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The Tragedy of Francis Collins’s Model for Science-Faith Integration 

Photo: Francis Collins, by National Human Genome Research Institute (NHGRI) from Bethesda, MD, USA, CC BY 2.0 , via Wikimedia Commons.

Francis Collins is Director of the National Institutes of Health. He is probably the best known evangelical Christian in the federal science establishment. He recently announced he will be stepping down from that post by the end of 2021. 

Collins has been lauded for showing how a religious believer can rise to the highest levels of the scientific establishment while keeping his faith intact and while integrating his faith with his science. 

I do not question the sincerity of Collins’s Christian faith. But I think this depiction of Collins as a someone who has developed a good model for integrating faith and science is in many respects a tragic myth.

In my first article about Collins for Evolution News, I documented controversies Collins has faced in 2021 over the use of aborted fetal body parts in researchthe harvesting of organs and tissues of aborted babies as old as 42 weekshis less-than-candid responses about NIH funding of gain-of-function research in China, and his intemperate attacks on unvaccinated Americans in the name of “loving your neighbor.”

In this article, I want to show how Collins’s current policies and views are part of a pattern reaching back many years. I also want to explore how his model for faith and science focuses less on integrating faith and science and more on accommodating faith to dominant materialistic modes of scientific thinking, existing power structures and cultural norms.

Collins’s handling of a major scandal at the NIH during his first term as NIH Director provides a good place to start. 

Premature Babies as Guinea Pigs

The scandal involved disclosure of a multi-year experiment involving more than 1,300 premature infants funded by the NIH. As part of the experiment, premature infants were randomly assigned to receive higher or lower levels of oxygen. Those receiving lower levels of oxygen were more likely to die, while those receiving higher levels of oxygen had serious eye damage that could lead to blindness.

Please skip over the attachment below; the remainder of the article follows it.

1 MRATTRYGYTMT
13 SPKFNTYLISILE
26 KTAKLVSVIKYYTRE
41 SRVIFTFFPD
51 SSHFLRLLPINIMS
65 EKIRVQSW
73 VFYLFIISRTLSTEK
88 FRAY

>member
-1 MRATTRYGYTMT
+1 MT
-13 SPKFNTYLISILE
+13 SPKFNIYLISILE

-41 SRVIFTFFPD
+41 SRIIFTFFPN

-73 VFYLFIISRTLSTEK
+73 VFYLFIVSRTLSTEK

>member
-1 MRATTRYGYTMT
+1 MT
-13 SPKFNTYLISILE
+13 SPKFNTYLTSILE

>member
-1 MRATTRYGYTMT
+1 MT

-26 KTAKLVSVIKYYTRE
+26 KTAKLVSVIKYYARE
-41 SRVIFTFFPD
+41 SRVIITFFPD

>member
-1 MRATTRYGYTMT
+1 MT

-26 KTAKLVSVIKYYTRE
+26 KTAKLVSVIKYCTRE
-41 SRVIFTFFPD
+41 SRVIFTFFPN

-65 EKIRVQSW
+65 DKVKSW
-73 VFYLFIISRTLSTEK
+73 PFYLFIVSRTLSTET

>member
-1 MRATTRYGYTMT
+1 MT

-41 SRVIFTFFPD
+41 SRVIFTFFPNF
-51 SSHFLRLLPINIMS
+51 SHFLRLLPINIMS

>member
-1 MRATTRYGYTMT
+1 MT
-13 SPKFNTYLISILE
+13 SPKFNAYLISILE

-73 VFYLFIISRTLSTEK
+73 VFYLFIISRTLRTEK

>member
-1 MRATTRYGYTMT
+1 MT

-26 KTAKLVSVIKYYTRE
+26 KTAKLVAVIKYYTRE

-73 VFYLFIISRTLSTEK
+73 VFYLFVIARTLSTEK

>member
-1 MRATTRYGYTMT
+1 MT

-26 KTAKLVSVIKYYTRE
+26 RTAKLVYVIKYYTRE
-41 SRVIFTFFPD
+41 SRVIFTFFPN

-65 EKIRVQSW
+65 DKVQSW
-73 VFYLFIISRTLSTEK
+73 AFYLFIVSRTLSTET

Parents were not informed of the possible increased risk of death for infants enrolled in the study, nor were most of them informed about a key part of the study’s design that would deprive their infants of individualized treatment: Researchers re-calibrated oxygen equipment used by infants in the study so it would generate false oxygen readings in order to prevent medical staff from adjusting oxygen levels based on the individual needs of the infants in their care.

Medical ethicists were appalled. “The word ‘unethical’ doesn’t even begin to describe the egregious and shocking deficiencies in the informed-consent process for this study,” said Michael Carome, MD, the director of the Health Research Group at the non-profit (and politically liberal) group Public Citizen. “Parents of the infants who were enrolled in this study were misled about its purpose… They were misled to believe everything being done was in the ‘standard of care’ and therefore posed no predictable risk to the babies.” 

Carome previously served in the Office for Human Research Protections in the U.S. Department of Health and Human Services, and he helped lead the effort to expose the misconduct of researchers and to ensure the abuses did not recur.

This was a bipartisan scandal, as the premature infant study began during the Administration of George W. Bush. But it was Obama Administration officials like Collins who had to respond to the ethical objections raised. They had a choice: Acknowledge there was a problem and fix it, or circle-the-wagons and deny wrongdoing. They chose the latter option. Chief among the defenders of the study was NIH Director Collins.

Public Citizen accused Collins’s NIH of working to undermine the regulatory authority of the Office for Human Research Protections (OHRP), which had issued an enforcement letter against the University of Alabama at Birmingham (UAB) because of the failures of the premature infant study to obtain adequate informed consent from participants.

“NIH interference in the conduct of an ongoing compliance oversight investigation appears to be unprecedented in the history of OHRP,” wrote Public Citizen. “This interference has seriously compromised the integrity and independence of OHRP’s compliance oversight investigation.”

Collins also co-authored an article in The New England Journal of Medicine defending the premature infant study. In the article, Collins and his co-authors insisted that “investigators had no reason to foresee that infants in one study group would have a higher risk of death than would those in the other group.”

Public Citizen later called that claim “disingenuous,” providing documentation showing that key researchers were aware of and discussed the possibility of a differential death rate from lower oxygen levels. Indeed, one of the purposes of the study was to find out whether there was a differential death rate. In their article, Collins and his co-authors also neglected to disclose that researchers had re-calibrated the oxygen equipment in order to prevent individualized care, or that most parents were never informed of this crucial fact. A much more detailed discussion of the premature baby study scandal (with further documentation) can be found in the afterword to the paperback and Kindle editions of my book Darwin Day in America.